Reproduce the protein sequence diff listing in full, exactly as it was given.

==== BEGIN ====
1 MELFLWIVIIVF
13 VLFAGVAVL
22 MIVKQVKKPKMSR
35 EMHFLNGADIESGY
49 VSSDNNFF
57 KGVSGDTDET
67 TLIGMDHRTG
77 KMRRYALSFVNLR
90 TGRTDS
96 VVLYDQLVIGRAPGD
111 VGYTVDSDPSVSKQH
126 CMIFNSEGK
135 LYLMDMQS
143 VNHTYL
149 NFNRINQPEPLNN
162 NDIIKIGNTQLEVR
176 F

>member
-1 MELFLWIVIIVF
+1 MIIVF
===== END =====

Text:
1 MELFLWIVIIVF
13 VLFAGVAVL
22 MIVKQVKKPKMSR
35 EMHFLNGADIESGY
49 VSSDNNFF
57 KGVSGDTDET
67 TLIGMDHRTG
77 KMRRYALSFVNLR
90 TGRTDS
96 VVLYDQLVIGRAPGD
111 VGYTVDSDPSVSKQH
126 CMIFNSEGK
135 LYLMDMQS
143 VNHTYL
149 NFNRINQPEPLNN
162 NDIIKIGNTQLEVR
176 F

>member
-1 MELFLWIVIIVF
+1 MIIVF